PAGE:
"I think Mr." ah, Spenser there, your guest, is right and I appreciate his courage, you unnerstand? I mean they cover stuff up all the time. All they care, they want to look good in the papers, you know. Most of them got on the force so they could push people around…"

"I think the Negroes should take care of their own problems…"

"… think your mistake is quite simply attempting human solutions to a problem whose cause is elsewhere. Have you ever considered Beelzebub?…"

"These crimes are symbolic of a larger sickness in this country. In a sense, every woman is bound and…"

And so it went. At ten-thirty I got a call from a guy who suggested that if I was deranged enough to be on this show, I wasn't likely to be much use solving a series of murders.

"Is this you, Goldman?" I said.

"I admit to nothing," the caller said. But it was Maynard Goldman, and I knew it.

"You saying there's something wrong with this show?" Winston said. I could hear the amusement in Maynard's voice.

"If only we could get it down to something," he said.

Winston made the cut sign to the engineer and Maynard was gone. Susan smiled at me encouragingly.

The last caller before the eleven o'clock newsbreak wanted to know, if I ever caught the Red Rose killer, what I'd do to him.

"Make him come on this show," I said.

Jimmy did the news segue and lit up another cigarette as I hung up my earphones and pushed my chair back.

"No need to crap on the show," Jimmy said. "We're the people's forum here. They got a right to their opinion."

"That's not opinion," I said. "That's pathology. This is a forum for public masturbation."

Jimmy shrugged and turned back to look at the opening promo copy. "Nice talking to ya," he said.

"Gee," Susan said, "behind all the glamour and glitter…"

She took my hand and we left.


Hawk was taking a turn sitting with Susan while I went down to the office to look at my mail and bill a couple of clients. I walked up Berkeley Street with the wind coming off the river behind me and scattering McDonald's wrappers before me as I walked. Susan was all right as long as Hawk or I stayed with her, but it was no way to live, and I knew how much she hated needing someone to guard her.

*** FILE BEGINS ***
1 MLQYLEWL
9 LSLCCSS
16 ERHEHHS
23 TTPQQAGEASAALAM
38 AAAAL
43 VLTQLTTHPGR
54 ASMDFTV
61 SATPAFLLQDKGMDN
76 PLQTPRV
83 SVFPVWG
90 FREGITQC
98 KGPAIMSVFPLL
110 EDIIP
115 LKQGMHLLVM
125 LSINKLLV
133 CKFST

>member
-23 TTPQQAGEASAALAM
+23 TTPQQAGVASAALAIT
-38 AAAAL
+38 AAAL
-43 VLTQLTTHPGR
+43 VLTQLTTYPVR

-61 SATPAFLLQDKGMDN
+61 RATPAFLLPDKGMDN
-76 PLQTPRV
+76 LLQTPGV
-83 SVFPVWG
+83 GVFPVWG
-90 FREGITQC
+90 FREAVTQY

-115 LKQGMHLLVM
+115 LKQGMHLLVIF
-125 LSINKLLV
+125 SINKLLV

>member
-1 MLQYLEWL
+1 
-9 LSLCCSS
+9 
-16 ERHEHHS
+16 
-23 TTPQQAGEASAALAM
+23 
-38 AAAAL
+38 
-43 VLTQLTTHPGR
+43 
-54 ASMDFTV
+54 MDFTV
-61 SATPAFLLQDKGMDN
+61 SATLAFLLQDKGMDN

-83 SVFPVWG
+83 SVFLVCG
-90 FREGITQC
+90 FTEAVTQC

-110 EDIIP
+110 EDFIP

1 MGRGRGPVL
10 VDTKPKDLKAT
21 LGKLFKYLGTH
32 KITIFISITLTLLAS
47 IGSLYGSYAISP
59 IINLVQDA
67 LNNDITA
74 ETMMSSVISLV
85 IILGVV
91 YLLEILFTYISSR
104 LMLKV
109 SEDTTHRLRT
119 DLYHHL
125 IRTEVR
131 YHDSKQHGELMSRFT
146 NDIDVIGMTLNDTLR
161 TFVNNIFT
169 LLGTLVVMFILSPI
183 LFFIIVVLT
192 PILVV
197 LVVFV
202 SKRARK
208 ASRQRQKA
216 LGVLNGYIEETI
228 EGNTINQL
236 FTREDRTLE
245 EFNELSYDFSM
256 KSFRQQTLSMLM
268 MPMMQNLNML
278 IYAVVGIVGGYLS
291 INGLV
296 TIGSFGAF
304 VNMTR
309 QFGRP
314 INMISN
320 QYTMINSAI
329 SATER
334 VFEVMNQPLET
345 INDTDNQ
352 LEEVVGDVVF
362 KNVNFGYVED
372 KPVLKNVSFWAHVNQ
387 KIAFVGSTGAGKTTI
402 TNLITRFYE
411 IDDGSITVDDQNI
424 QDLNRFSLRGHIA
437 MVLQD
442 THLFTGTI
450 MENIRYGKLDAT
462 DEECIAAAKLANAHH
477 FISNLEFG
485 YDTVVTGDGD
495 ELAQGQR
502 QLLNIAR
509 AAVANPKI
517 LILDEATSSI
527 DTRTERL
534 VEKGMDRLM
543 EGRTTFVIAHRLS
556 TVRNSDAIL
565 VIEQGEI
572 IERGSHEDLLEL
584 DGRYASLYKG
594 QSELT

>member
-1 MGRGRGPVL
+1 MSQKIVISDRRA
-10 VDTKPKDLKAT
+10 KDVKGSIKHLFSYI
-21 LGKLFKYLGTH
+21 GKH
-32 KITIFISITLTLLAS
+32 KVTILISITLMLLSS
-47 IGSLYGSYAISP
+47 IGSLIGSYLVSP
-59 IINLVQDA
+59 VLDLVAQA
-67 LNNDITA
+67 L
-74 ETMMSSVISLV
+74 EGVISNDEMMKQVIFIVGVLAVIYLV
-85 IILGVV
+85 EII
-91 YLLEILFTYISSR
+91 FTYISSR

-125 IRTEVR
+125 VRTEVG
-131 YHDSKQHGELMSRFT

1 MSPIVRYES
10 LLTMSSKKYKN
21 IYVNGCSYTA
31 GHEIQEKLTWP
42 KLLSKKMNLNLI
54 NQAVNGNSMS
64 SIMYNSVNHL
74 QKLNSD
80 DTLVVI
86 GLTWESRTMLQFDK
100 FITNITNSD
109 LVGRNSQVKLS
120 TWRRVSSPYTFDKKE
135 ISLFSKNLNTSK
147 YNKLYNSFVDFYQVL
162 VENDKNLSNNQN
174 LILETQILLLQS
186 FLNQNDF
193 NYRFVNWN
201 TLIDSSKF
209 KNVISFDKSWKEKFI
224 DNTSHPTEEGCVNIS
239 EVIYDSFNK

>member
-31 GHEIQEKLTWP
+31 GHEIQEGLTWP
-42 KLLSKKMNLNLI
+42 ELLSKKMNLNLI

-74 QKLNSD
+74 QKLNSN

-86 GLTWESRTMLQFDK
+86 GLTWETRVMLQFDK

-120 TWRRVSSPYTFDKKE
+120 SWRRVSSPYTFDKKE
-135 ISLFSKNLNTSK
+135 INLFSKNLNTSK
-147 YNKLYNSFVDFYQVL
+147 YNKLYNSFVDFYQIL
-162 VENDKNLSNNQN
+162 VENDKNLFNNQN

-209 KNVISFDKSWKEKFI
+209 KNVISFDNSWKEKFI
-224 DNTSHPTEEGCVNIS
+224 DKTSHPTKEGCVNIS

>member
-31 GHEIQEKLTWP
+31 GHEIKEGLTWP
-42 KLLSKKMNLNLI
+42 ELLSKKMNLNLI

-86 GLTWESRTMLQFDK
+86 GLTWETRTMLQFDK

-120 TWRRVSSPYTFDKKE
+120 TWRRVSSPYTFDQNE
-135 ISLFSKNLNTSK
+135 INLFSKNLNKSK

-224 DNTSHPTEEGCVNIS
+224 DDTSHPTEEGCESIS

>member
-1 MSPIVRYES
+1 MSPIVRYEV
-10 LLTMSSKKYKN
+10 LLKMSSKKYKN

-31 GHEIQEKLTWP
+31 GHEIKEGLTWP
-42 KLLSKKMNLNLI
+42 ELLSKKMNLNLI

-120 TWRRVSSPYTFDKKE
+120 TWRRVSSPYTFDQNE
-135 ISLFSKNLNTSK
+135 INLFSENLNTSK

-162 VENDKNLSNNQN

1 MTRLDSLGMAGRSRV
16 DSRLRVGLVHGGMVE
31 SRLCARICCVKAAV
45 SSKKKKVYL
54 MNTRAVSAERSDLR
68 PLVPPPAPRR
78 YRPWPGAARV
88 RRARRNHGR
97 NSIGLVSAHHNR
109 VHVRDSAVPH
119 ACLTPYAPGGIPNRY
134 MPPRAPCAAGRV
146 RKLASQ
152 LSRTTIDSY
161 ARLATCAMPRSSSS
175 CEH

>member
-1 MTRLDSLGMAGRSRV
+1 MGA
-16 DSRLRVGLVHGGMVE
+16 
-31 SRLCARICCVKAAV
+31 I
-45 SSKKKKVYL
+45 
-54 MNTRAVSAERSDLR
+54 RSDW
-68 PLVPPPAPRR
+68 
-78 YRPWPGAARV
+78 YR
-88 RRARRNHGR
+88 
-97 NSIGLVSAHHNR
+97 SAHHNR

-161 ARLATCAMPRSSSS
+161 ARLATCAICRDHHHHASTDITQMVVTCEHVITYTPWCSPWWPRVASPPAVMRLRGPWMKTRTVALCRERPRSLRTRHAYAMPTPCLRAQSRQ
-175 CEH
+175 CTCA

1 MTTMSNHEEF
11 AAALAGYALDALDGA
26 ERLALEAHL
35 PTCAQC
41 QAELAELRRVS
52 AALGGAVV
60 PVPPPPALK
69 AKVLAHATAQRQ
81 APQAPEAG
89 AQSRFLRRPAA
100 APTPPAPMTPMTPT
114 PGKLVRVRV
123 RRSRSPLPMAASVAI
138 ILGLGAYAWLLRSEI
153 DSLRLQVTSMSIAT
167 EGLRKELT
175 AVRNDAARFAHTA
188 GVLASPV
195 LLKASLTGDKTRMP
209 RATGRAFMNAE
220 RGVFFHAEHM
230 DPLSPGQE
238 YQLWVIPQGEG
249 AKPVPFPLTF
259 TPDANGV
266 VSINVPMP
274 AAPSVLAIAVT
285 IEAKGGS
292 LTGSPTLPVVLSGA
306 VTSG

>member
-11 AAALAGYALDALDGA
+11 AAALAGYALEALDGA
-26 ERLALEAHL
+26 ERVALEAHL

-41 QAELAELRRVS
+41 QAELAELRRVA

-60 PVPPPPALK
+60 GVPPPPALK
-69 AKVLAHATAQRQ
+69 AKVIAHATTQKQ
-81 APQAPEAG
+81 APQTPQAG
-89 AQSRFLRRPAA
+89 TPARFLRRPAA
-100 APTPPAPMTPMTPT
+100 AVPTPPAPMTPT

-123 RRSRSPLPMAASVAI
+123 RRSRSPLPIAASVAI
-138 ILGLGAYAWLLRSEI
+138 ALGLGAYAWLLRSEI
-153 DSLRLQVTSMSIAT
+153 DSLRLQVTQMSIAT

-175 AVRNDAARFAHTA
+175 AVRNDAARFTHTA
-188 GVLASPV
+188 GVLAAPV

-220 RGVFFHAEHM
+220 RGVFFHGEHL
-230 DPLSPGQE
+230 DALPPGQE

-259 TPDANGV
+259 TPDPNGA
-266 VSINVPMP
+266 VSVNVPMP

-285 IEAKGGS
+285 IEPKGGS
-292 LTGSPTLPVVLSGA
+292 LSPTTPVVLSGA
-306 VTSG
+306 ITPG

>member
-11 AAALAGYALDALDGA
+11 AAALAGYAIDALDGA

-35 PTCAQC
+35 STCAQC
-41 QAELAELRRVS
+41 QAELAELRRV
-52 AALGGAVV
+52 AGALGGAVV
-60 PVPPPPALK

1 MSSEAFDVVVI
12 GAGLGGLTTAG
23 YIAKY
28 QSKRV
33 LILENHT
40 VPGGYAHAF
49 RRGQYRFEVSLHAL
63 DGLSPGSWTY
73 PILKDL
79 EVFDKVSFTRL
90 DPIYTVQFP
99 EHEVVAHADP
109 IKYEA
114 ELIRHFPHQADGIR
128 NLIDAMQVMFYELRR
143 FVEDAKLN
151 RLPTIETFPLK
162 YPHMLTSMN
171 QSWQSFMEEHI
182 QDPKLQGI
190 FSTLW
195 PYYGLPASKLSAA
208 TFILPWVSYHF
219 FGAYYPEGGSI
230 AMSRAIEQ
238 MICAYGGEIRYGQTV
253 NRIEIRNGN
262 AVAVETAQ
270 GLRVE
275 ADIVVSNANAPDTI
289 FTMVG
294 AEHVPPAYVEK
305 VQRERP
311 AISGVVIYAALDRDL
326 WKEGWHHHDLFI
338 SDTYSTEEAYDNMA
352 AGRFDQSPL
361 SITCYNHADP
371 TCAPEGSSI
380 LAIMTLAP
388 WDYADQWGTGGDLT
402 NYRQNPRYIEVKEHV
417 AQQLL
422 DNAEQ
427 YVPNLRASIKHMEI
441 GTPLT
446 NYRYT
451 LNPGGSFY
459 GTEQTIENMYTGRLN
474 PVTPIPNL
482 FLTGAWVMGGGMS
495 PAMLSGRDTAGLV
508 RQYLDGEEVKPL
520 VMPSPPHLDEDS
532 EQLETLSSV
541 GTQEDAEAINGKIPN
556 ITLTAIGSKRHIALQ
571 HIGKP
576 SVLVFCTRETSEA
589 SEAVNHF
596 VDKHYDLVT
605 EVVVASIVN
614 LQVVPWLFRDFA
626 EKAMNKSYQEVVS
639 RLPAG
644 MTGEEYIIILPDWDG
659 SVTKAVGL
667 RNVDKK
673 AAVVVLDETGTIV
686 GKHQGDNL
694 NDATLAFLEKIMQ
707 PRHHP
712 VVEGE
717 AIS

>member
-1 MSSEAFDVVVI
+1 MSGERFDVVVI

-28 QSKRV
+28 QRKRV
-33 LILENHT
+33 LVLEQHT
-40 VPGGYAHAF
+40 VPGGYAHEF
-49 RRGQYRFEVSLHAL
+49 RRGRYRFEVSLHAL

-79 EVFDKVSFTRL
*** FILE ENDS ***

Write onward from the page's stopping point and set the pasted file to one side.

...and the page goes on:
Inside my office I picked up the mail from the pile on the floor beneath the mail slot and went to my desk and sat down with my feet up to open it. There were several calls flashing on my answering machine, and while I opened mail I turned them on.

The first one said, "Hello, nigger lover. I heard you last night on Jimmy Winston, and I heard you trying to say it was a white man instead of letting the nigger fry like he should. Someone ought to shut your mouth for you." I finished reading through my telephone charges, as I always did, with the fond hope that I would catch the bastards in a mistake. There were five more messages on my machine. All concurred in various elegant ways with the first, except one which was a computerized vacation real estate pitch that made me yearn for the racist threats, and one in which a male voice said softly, "Maybe you're right about Red Rose, maybe he's still out there." I stopped looking at my mail and played that one back again. Then I took out the message tape, put in a spare one, and slipped the Red Rose tape in my jacket pocket.

I finished up on the phone bill, opened a note from Rita Fiore, written on lavender paper and smelling of lilac scent. It said she was just checking in to see how I was and maybe we should have lunch. While I was mulling this the door opened into my office and five guys, who clearly did not represent the League of Women Voters, came in one by one and formed a semicircle around my desk. The last guy in shut the door.

"You guys are in the Kerry Drake fan club," I said, "and you've come by to ask me to your next banquet."